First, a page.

7 Tips on Being Ready When Your Child Gets Sick

This post is to share practical tips for helping other parents when their kids get sick.

Disclaimer: This post is meant to be used for informational or educational purposes only and not as a substitute for professional medical advice. Please consult with a healthcare professional if you need advice for you or your family’s medical condition/s.

As a dad of two kids, mishaps and sicknesses are part of the package with them. Especially since kids tend to mingle in social spaces and don’t really think twice about putting their fingers in any crevice imaginable. More often than not this can cause sickness, from the common cold, to cuts and bruises, to food poisoning, among others.

Anyway, I just thought of putting this list together to help other parents, especially first-timers to prepare and also to manage when their kids go through sicknesses.

Tip # 1: Always have OTC medicines and supplies on hand

I have a personal list of medicines and supplies we need to have at home and here is an example:

  • Anti-asthma medicine (nebules)
  • Cough medicine
  • Cold medicine
  • Anti-fever/painkiller medicine
  • Bandages
  • Antihistamine
  • Cooling patches for fever
  • Mosquito repellent stickers/lotion
  • Masks
  • Baby wipes

I replace as needed when one gets consumed — especially for medicines since children take them in drops or syrup form. Specific items I also bring extra during trips (like bandages, wipes, repellent lotion/sticks, and masks).

TIP # 2: Use a thermometer gun and shoot it into the ear when temp taking

This tip is especially useful if you have a thermometer gun. Basically, you are using it similarly to the ear thermometer. I’ve found that to be very accurate and also less time-consuming as armpit thermometers are more difficult to use with children unless they’re asleep.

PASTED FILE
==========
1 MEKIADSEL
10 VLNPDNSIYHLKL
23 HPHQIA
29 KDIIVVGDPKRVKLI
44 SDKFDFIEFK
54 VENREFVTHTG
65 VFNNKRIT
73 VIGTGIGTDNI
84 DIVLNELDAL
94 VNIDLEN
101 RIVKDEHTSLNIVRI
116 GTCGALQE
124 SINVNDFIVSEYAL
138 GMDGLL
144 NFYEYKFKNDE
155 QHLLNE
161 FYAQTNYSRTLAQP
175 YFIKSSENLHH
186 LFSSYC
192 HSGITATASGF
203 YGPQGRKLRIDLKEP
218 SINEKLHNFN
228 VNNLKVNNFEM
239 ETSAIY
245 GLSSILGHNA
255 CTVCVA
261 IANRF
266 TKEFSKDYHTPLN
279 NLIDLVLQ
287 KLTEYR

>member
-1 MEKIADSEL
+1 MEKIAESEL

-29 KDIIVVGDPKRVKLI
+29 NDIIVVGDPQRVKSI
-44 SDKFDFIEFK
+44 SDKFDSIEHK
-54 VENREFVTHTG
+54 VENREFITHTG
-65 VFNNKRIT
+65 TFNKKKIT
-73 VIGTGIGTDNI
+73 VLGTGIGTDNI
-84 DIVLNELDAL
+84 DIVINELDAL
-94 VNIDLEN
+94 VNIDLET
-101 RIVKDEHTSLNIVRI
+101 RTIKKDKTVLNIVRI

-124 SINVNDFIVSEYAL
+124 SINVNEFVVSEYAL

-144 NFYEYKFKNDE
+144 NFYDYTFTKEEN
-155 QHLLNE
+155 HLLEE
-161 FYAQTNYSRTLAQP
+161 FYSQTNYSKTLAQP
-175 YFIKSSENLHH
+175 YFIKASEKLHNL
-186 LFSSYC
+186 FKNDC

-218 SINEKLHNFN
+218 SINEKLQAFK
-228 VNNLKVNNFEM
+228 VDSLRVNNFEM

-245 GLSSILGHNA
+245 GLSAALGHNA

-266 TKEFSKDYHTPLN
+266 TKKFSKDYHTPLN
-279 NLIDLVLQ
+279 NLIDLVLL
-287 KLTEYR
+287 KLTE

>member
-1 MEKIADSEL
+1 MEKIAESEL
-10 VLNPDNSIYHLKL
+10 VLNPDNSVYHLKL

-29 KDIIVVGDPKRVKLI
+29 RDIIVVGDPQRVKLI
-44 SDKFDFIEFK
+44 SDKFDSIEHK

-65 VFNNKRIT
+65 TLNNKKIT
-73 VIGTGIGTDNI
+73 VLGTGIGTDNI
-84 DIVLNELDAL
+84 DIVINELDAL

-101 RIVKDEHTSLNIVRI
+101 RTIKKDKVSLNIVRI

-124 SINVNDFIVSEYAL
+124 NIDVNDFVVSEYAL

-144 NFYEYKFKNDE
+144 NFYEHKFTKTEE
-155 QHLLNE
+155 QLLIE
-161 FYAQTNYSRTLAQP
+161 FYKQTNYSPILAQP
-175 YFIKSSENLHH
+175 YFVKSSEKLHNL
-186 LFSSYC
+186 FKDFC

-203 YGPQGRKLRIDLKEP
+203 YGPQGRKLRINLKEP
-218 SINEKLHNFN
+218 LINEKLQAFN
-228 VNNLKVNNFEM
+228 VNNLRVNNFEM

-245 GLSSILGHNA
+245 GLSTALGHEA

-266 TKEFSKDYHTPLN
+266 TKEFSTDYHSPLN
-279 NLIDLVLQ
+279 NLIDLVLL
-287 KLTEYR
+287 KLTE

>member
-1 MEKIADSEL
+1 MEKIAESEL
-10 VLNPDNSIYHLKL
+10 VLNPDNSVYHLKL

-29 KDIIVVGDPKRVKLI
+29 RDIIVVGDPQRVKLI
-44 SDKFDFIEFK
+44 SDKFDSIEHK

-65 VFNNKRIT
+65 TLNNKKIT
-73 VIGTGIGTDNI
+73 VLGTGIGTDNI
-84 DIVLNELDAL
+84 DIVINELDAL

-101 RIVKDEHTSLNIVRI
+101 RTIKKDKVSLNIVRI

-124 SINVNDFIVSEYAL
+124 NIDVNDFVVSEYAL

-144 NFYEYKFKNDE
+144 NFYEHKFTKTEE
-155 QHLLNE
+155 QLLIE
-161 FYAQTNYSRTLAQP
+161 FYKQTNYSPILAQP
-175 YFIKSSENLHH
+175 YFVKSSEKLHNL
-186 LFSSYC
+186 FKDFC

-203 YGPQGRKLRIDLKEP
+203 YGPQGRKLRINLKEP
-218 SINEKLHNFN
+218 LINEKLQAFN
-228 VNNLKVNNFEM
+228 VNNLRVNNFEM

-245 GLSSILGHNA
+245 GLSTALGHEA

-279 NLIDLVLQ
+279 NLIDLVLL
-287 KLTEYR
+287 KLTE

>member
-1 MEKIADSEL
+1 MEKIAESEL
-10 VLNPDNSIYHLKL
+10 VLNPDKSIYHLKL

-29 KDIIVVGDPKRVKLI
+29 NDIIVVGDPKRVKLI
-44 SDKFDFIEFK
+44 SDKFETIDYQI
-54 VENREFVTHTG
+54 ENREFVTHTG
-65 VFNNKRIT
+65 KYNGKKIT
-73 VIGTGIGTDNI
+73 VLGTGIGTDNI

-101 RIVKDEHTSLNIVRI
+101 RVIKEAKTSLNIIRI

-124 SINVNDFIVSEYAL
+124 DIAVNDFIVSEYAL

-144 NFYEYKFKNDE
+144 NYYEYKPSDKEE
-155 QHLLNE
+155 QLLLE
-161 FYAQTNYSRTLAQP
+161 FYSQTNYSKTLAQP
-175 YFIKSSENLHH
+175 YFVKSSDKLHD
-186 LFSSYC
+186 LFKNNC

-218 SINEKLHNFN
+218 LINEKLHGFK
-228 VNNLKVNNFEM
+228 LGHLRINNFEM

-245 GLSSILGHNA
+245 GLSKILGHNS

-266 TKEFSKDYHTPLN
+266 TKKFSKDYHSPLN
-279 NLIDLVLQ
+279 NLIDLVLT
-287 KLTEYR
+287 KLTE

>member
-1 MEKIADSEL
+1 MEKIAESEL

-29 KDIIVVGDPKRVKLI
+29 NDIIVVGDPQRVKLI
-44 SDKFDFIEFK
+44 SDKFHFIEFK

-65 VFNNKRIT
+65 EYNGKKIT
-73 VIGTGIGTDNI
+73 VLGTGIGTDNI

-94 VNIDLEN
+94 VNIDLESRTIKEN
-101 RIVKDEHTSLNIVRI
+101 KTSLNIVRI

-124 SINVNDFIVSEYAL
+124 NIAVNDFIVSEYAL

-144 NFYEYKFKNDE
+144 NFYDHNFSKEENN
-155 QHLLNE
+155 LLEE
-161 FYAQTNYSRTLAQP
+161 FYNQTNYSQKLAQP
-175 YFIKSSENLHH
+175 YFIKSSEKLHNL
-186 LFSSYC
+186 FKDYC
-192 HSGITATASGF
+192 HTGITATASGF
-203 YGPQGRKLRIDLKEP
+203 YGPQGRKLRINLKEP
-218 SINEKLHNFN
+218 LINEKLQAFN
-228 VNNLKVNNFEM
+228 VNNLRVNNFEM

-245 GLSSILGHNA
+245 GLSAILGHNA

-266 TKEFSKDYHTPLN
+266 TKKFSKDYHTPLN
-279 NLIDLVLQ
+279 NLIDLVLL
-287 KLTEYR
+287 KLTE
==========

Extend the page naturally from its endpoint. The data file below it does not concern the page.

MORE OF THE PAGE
TIP # 3: Create a line of communication with your pediatrician

As soon as I’m able, I save our pediatrician’s number in a messenger app. This is useful if you have a good working relationship with your doctor.

If your doctor hasn’t given any number for you to contact, I typically use one of the tele-consult apps (ex. KonsultaMD, NowServing, Doctor Anywhere, etc) and have another pediatrician from there as an alternate or second opinion.

Nowadays, tele-consult apps are a good way to get medical advice without needing to go to the hospital. You will also be able to get prescriptions for antibiotics and similarly restricted medicine, as well as requests for laboratory procedures, if needed.

TIP # 4: Ask for a higher dose formulation for medicine

When your pediatrician prescribes medicine for your children, ask if you can get a higher formulation. For example, instead of a 10mL oral drops dosage to take normally, is it possible to make it smaller, but more concentrated, like a 5mL syrup?

Personally, I find it hard to make my kids take medicine because they generally don’t like the taste. The less I need to give, the better I will be able to make them take it.

Also, ask if there are other flavors if possible — sometimes vanilla will not be acceptable for your kids, but maybe strawberry or cherry can be.

TIP # 5: Sometimes a fever is good to leave alone

Probably this will be a controversial take from “normal convention”, but fevers are a good way for the body to fight infection. Our bodies naturally increase their temperature to help fight the infection and low-grade fevers (less than 38.9C) may not need anti-fever medicine to treat.

If the child is not comfortable or the fever hasn’t broken into a sweat for a few hours then we can consider giving them anti-fever medicine.

Again, this is just a tip, and if you are not comfortable with this, then you should contact your pediatrician as soon as possible.

Tip # 6: An Emergency Room trip will take a lot of time so plan accordingly

This is a personal anecdote: our daughter had been sick for a few days and we decided to take her to the emergency room in her pediatrician’s hospital. While she was quickly assessed in triage, we waited for 3 hours before the shift doctor was able to check her and another hour before the medical technician was able to extract her blood for testing.

After extraction, we waited 3 hours more for our daughter’s tests to be completed. It was a good thing that we were able to get a bed in the ER while waiting as she was able to sleep most of the time. We were able to get a diagnosis and a discharge summary eventually but we were really tired when we got home.

This is not to discourage, but to inform and to help you set expectations when taking your child to the ER.

TIP # 7: Keep calm and trust your Gut

Experience is a good teacher, but sometimes it also pays to listen to intuition. When we see our little ones sick and hurting, it can make us anxious and even paranoid. But again, it’s good to weigh every option rationally and do appropriate action depending on your gut.

Always set your course of action from a position of reason and careful consideration. If you need more information, message or set an appointment with your pediatrician. If you need to go to the ER, think about what you need to do beforehand.

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